WASHINGTON – It’s the holiday season. It’s a season of giving, fellowship, and merriment.
So I’m giving you an abbreviated NFL Recap this week for fellowship with my friends and family. Merriment may or may not be involved. But that’s kind of my call, isn’t it?
Anyways, I thought I’d do something different for this recap since it falls on Christmas Eve. Here’s the 12 Days of Christmas, NFL Recap style.
On the first day of Christmas, the NFL gave to me:
Cowboys 24 Redskins 23
Washington broke Tony Romo’s back, held a late nine point lead and still found a way to lose. Unless he’s got a hot tub time machine, there’s literally nothing Mike Shanahan can do to keep his job.
This was sweet for Carolina: Clinch a playoff spot, make a statement at a division rival’s expense and avenge your worst loss of the season. Nobody wants to see this Panthers defense paired with Cam Newton in the postseason.
If Buffalo played like this all year, they’d be the ones in the mix for a wild card spot in the AFC instead of Miami.
Cincinnati is in the postseason for the third straight year and the fourth time in five years. If Andy Dalton keeps playing like this, they may actually win a playoff game this time around.
Ironically, Kansas City seemed to take a page out of Indy’s book: Coast to the regular season finish line after clinching a playoff spot. The Chiefs better not keep it up, or else their postseason stay will be brief — like so many Colts teams of the 2000s.
Memo to Chris Long: If you’re carrying the coach of your 7-8, non-playoff team off the field then yes…by definition, you do carry any jackwagon off the field.
If this is how New York plays when they think their coach is getting fired, Rex Ryan might have bought himself another year coaching the Jets.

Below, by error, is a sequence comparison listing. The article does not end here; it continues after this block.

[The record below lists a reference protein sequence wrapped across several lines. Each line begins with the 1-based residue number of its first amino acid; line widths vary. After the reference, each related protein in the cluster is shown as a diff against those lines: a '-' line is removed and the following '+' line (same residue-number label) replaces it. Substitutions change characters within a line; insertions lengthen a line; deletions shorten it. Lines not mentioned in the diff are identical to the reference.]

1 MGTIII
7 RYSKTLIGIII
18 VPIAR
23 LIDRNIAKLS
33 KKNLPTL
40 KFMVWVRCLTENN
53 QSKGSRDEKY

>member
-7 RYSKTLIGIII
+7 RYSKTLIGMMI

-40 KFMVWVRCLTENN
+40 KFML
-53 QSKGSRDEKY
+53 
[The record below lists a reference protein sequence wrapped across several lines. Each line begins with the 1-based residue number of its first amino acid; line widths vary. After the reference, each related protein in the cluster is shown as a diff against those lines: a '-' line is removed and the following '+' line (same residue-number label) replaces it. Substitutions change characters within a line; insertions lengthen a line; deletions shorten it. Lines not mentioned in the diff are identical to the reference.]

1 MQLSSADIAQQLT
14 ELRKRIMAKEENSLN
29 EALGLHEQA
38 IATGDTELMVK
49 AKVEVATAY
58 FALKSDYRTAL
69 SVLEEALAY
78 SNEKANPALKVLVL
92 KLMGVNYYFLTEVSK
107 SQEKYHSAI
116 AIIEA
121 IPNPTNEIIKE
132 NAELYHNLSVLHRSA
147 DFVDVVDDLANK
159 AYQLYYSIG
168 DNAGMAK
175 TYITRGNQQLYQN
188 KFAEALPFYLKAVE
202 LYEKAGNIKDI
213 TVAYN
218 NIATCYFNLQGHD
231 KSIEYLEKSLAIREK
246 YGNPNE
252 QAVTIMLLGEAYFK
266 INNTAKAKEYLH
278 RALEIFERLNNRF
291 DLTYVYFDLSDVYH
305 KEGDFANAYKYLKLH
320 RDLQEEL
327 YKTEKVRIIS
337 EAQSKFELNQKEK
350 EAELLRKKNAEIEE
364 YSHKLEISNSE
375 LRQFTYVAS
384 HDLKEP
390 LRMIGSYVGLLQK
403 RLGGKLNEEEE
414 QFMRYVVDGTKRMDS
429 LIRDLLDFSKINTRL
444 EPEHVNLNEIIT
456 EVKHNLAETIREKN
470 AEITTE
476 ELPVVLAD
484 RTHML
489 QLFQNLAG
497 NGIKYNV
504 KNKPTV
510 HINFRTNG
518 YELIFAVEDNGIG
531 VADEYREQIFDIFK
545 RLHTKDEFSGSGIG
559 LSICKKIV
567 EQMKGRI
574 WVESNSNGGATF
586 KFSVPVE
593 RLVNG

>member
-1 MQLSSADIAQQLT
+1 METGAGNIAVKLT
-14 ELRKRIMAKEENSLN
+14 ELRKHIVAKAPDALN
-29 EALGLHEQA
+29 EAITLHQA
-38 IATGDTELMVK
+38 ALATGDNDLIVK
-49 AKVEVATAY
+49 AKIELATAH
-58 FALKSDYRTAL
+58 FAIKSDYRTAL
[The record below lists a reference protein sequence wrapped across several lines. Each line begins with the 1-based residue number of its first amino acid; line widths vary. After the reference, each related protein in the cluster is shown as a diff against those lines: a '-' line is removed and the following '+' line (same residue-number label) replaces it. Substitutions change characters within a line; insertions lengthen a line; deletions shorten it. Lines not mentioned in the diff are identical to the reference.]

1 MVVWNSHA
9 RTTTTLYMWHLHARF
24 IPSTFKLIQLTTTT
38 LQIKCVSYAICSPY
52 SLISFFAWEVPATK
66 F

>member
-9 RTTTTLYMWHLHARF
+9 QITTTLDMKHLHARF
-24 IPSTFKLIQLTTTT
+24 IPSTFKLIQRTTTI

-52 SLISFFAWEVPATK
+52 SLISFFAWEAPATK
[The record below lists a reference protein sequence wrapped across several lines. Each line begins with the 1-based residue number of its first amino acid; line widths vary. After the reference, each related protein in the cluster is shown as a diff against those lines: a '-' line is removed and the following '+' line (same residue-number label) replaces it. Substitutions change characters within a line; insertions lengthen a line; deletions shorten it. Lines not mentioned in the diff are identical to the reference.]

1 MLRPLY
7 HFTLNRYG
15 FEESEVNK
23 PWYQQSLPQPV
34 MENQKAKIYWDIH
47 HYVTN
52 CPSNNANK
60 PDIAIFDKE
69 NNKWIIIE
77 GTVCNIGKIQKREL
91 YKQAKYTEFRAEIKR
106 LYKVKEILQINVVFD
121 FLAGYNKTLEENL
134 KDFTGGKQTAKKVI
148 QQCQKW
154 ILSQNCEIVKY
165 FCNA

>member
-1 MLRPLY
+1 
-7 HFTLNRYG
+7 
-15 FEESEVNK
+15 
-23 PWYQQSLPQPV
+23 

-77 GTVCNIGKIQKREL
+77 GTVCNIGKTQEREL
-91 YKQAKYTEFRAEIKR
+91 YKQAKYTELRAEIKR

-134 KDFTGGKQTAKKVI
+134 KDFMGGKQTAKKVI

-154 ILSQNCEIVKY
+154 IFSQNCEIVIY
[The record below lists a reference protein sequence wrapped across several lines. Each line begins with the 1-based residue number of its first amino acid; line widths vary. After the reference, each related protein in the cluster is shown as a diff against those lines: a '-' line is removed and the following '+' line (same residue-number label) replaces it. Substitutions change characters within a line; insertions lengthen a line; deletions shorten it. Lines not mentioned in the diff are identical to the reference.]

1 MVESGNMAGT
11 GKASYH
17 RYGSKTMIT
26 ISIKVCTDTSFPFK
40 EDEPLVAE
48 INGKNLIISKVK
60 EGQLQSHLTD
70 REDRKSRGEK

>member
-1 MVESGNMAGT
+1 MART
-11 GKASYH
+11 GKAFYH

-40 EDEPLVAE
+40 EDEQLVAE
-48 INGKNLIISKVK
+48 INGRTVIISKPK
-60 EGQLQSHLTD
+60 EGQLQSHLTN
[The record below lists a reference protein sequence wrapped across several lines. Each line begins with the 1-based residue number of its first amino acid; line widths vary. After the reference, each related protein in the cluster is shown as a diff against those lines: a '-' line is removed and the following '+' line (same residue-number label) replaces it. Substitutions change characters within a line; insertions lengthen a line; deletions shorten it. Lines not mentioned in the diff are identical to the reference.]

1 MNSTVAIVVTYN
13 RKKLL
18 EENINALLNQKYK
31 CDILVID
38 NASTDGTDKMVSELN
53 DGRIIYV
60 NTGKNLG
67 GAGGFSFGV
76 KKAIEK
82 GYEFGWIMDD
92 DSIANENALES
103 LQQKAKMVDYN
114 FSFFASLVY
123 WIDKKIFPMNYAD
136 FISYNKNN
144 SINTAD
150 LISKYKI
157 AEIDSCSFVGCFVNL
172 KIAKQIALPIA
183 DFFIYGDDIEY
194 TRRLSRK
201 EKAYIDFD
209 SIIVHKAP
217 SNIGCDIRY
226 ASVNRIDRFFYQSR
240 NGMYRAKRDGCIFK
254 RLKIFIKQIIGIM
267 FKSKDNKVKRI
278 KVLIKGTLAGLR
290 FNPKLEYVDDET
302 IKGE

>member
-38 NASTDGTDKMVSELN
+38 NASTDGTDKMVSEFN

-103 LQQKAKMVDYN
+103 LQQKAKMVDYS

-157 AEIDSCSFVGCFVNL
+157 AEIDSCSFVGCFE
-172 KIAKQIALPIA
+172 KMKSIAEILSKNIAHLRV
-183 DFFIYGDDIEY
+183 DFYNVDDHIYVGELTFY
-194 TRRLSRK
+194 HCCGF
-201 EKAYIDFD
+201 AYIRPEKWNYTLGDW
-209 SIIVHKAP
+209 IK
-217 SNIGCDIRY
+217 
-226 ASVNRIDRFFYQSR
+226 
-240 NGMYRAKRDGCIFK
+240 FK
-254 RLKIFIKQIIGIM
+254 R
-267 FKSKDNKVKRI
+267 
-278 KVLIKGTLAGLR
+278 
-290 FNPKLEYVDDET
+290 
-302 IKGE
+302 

Just to hammer home the point that Peyton Manning is in the midst of the greatest single season performance by a quarterback in NFL history, old #18 threw touchdown pass #51 to set a new league record. For those keeping score at home, he’s now 43 completions and 267 yards from setting new NFL records in those categories. Amazing.
Lions 20 (OT)
Coach Jim Schwartz may not consider Detroit’s 2013 season a failure, but it really is. Getting mathematically eliminated from the playoffs when you play in a division where .500 ball could win you the NFC North is definitely a fireable offense.
Arizona made a huge statement here: We’re good, we’re balanced, and we stopped Seattle’s 14-game home win streak. That’s the calling card you want going into the playoffs.
Give both of these teams credit. Neither has any business still sniffing around a playoff spot, yet Green Bay and Pittsburgh have overcome injuries and a lack of depth to stay relevant. That’s why these are two of the most storied and enviable franchises in the NFL.
No matter what happens next week, this has been a good year in San Diego. They’re still alive in the playoff race heading into Week 17, which is more than we could say for this franchise the last two seasons. The future is bright for the Chargers.
New England is the first team since the AFL/NFL merger to win a 10th title in 11 years — something they knew before this one even kicked off. Meanwhile, Baltimore was still in play for the AFC North title but played like the team with nothing to play for. Given there’s no hope of seeing the Giants in the Super Bowl, this might just be New England’s year.
Philly’s beatdown of Cutler and Company ensures they’ll play Sunday Night Football consecutive weeks. Expect a repeat performance to win the NFC East against the Romo-less Cowboys.
Great way to close out Candlestick. If Jim Harbaugh keeps wearing those cleats, San Fran might have another game or two there.
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